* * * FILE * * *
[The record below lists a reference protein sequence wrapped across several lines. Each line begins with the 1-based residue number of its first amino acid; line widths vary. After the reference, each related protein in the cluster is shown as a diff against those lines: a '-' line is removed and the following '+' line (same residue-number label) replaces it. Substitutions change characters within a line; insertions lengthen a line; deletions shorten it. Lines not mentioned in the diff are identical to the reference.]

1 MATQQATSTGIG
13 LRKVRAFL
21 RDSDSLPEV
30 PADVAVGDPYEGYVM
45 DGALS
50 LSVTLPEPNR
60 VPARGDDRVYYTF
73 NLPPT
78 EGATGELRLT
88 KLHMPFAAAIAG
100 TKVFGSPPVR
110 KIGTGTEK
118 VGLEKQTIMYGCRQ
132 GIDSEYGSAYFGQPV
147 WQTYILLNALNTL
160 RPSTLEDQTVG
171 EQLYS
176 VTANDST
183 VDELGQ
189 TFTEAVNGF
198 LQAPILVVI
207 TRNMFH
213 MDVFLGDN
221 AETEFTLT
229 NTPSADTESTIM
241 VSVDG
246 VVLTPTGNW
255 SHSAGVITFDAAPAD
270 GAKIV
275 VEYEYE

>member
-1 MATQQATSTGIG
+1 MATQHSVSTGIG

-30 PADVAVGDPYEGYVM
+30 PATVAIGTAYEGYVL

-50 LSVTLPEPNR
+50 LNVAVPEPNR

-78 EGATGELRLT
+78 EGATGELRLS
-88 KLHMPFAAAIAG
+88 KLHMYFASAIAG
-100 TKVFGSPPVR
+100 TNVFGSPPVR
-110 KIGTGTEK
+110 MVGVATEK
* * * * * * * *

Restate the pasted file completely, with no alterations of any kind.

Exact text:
[The record below lists a reference protein sequence wrapped across several lines. Each line begins with the 1-based residue number of its first amino acid; line widths vary. After the reference, each related protein in the cluster is shown as a diff against those lines: a '-' line is removed and the following '+' line (same residue-number label) replaces it. Substitutions change characters within a line; insertions lengthen a line; deletions shorten it. Lines not mentioned in the diff are identical to the reference.]

1 MATQQATSTGIG
13 LRKVRAFL
21 RDSDSLPEV
30 PADVAVGDPYEGYVM
45 DGALS
50 LSVTLPEPNR
60 VPARGDDRVYYTF
73 NLPPT
78 EGATGELRLT
88 KLHMPFAAAIAG
100 TKVFGSPPVR
110 KIGTGTEK
118 VGLEKQTIMYGCRQ
132 GIDSEYGSAYFGQPV
147 WQTYILLNALNTL
160 RPSTLEDQTVG
171 EQLYS
176 VTANDST
183 VDELGQ
189 TFTEAVNGF
198 LQAPILVVI
207 TRNMFH
213 MDVFLGDN
221 AETEFTLT
229 NTPSADTESTIM
241 VSVDG
246 VVLTPTGNW
255 SHSAGVITFDAAPAD
270 GAKIV
275 VEYEYE

>member
-1 MATQQATSTGIG
+1 MATQHSVSTGIG

-30 PADVAVGDPYEGYVM
+30 PATVAIGTAYEGYVL

-50 LSVTLPEPNR
+50 LNVAVPEPNR

-78 EGATGELRLT
+78 EGATGELRLS
-88 KLHMPFAAAIAG
+88 KLHMYFASAIAG
-100 TKVFGSPPVR
+100 TNVFGSPPVR
-110 KIGTGTEK
+110 MVGVATEK